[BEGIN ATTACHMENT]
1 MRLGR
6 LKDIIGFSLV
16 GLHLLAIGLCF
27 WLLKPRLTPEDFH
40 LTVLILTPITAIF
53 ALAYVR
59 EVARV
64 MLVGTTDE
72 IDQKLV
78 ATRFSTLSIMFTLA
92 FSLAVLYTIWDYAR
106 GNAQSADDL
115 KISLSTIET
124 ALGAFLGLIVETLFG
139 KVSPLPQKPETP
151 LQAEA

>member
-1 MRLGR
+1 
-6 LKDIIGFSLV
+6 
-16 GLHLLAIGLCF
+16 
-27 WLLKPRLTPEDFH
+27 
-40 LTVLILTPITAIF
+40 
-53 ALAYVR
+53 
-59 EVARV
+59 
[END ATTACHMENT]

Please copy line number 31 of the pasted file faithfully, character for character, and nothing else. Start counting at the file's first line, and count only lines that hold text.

+59 